GSU report blunt on economy: “Odds are against 2014 being breakout year”

By David Pendered

Everyone is looking for a breakout year for the economy. So much so that Georgia State University went ahead and said it probably won’t be so.

Office construction continues in the Perimeter district, although Atlanta’s Federal Reserve says apartments represent the main commercial sector. Credit: Donita Pendered

Office construction continues in the Perimeter district, although Atlanta’s Federal Reserve says apartments represent the main commercial sector. Credit: Donita Pendered

“Forecaster says odds are against 2014 being a breakout year for the economy,” is the headline that GSU put on its statement about the latest economic forecast by Rajeev Dhawan, of the school’s Economic Forecasting Center.

On Friday, the U.S. Commerce Department revised downward its estimate of quarterly growth at the end of 2013. The growth rate was dropped by 25 percent from initial estimates, from 3.2 percent growth to 2.4 percent. The revised estimate is the weakest quarter since the first quarter of 2013 and attributed to dwindling consumer spending, according to an AP report.

In case anyone missed Dhawan’s point, the second paragraph in the statement released Wednesday contained this quote from the economist:

  • “’One factor makes me less than sanguine about strong growth in 2014: anemic capital expenditures in 2013,’” Dhawan writes in his Forecast of the Nation. With capital investment growing only 2.6 percent last year, “overall investment numbers for 2014 are looking less rosy than I would like.’”

This observation about the Georgia economy appears near the bottom of the statement:

  • “Ultimately, 2014 will be a wait-and-see year for the state, according to Dhawan.”

Dhawan’s forecast for the nation is in line with the general outlook for the southeast region of the U.S., as it’s portrayed in the latest beige book from Atlanta’s Federal Reserve. The Atlanta district’s report portrayed the regional economy as muddling along.

Farm prices vary depending on the commodity, according to Atlanta’s Federal Reserve. This patch of lettuce is being grown on the Babe+Sage farm in Middle Georgia. Credit: Donita Pendered

Farm prices vary depending on the commodity, according to Atlanta’s Federal Reserve. This patch of lettuce is being grown on the Babe+Sage farm in Middle Georgia. Credit: Donita Pendered

This section on employment and prices, from the Atlanta report, doesn’t warm the heart:

  • “Businesses did not indicate a significant pickup in hiring, nor did they report any staff reductions. Businesses continued to employ technology and utilized overtime and contract labor as an alternative to increasing permanent staff.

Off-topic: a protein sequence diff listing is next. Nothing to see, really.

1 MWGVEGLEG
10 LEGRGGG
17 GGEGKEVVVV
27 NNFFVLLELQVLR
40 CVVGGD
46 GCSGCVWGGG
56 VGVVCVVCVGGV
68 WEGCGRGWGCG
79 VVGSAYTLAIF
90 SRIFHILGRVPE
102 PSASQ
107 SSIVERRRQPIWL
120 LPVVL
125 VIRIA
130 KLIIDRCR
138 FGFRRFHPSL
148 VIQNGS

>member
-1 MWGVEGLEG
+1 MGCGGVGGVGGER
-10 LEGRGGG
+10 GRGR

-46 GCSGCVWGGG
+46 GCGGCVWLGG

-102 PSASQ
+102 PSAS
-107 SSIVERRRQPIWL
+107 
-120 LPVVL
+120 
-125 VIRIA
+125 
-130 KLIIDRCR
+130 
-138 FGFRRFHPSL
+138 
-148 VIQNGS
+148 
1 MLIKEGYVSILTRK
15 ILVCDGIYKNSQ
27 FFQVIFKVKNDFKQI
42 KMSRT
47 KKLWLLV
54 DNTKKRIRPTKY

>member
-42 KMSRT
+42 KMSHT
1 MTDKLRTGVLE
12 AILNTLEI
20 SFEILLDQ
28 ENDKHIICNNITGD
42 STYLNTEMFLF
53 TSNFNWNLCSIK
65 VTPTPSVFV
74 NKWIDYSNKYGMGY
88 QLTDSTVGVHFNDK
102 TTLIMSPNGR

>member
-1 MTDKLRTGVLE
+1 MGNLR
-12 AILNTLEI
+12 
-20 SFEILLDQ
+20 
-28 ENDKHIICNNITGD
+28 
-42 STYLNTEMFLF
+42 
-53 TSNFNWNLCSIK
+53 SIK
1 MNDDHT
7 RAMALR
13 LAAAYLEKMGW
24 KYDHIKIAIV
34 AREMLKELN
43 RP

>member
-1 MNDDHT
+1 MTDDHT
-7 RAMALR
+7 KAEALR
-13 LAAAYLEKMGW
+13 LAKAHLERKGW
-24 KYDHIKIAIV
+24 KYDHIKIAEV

• “Contacts in manufacturing, construction, professional, and energy sectors report persistent difficulty in finding qualified workers. On balance, many firms expressed continued hesitancy caused by concerns about healthcare reform in terms of their overall hiring plans.”

Again, the sentiment outlined above was carried forward in Dhawan’s national forecast. According to the GSU statement:

  • “In 2013 the economy created jobs at a 194,000 monthly pace,” [Dhawan] said. “On paper, this performance seems great. But, one-third of the jobs created were in retail trade and hospitality, sectors that consist mostly of low-paying jobs,” which is not the sort of job growth that will produce income growth.

Dhawan was unable to find much of a silver lining in the cloud surrounding the state’s job growth in 2013. Remember the statement had noted the low pay associated with jobs in the retail and hospitality sectors, then consider this quote:

  • “If it wasn’t for the good growth performance of the retail and hospitality sectors, job growth in the second half of 2013 would have been abysmal,” Dhawan writes.

The report from Atlanta’s Federal Reserve portrays the region through the following observations:

  • Real Estate and Construction: Brokers indicated growth in home sales had slowed. Builders were more positive than brokers. Commercial real estate is expected to improve, largely in apartment construction.
  • Manufacturing and Transportation: Manufacturing activity was up slightly. Businesses are trimming inventory and purchasing agents wait longer for orders to be delivered.
  • Banking and Finance: Mortgage loans were down, fueling competition among lenders for a dwindling number of customers seeking to refinance.
  • Natural Resources and Agriculture: “Deep water oil exploration in the Gulf of Mexico picked up … Monthly prices paid to farmers for rice and soybeans were up; prices for beef and broilers remained unchanged; and prices for corn, cotton, and hogs were down. The most recent domestic crop production projections for soybeans, corn, and rice were unchanged. Cotton and orange projections were down, although cotton was only down slightly. Similarly, projections for domestic beef and pork production rose, while broiler production remained unchanged.”

David Pendered, Managing Editor, is an Atlanta journalist with more than 30 years experience reporting on the region’s urban affairs, from Atlanta City Hall to the state Capitol. Since 2008, he has written for print and digital publications, and advised on media and governmental affairs. Previously, he spent more than 26 years with The Atlanta Journal-Constitution and won awards for his coverage of schools and urban development. David graduated from North Carolina State University and was a Western Knight Center Fellow. David was born in Pennsylvania, grew up in North Carolina and is married to a fifth-generation Atlantan.

0 replies

Leave a Reply

Want to join the discussion?
Feel free to contribute!

What are your thoughts?